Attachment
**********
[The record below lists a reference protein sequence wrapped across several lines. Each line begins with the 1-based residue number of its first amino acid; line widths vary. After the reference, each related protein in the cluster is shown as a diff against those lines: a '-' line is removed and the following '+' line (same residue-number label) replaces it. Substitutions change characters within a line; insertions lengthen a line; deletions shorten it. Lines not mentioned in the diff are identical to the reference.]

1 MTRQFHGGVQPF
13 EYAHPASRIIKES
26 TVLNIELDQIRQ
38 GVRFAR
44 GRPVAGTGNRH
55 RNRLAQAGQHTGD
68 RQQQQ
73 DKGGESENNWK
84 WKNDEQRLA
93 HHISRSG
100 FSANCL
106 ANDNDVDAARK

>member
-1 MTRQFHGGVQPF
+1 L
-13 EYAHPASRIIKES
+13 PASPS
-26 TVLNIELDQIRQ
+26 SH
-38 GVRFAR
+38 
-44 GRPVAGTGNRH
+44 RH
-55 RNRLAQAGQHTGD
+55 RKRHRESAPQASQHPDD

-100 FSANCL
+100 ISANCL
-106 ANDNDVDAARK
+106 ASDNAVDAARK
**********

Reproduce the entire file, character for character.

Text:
[The record below lists a reference protein sequence wrapped across several lines. Each line begins with the 1-based residue number of its first amino acid; line widths vary. After the reference, each related protein in the cluster is shown as a diff against those lines: a '-' line is removed and the following '+' line (same residue-number label) replaces it. Substitutions change characters within a line; insertions lengthen a line; deletions shorten it. Lines not mentioned in the diff are identical to the reference.]

1 MTRQFHGGVQPF
13 EYAHPASRIIKES
26 TVLNIELDQIRQ
38 GVRFAR
44 GRPVAGTGNRH
55 RNRLAQAGQHTGD
68 RQQQQ
73 DKGGESENNWK
84 WKNDEQRLA
93 HHISRSG
100 FSANCL
106 ANDNDVDAARK

>member
-1 MTRQFHGGVQPF
+1 L
-13 EYAHPASRIIKES
+13 PASPS
-26 TVLNIELDQIRQ
+26 SH
-38 GVRFAR
+38 
-44 GRPVAGTGNRH
+44 RH
-55 RNRLAQAGQHTGD
+55 RKRHRESAPQASQHPDD

-100 FSANCL
+100 ISANCL
-106 ANDNDVDAARK
+106 ASDNAVDAARK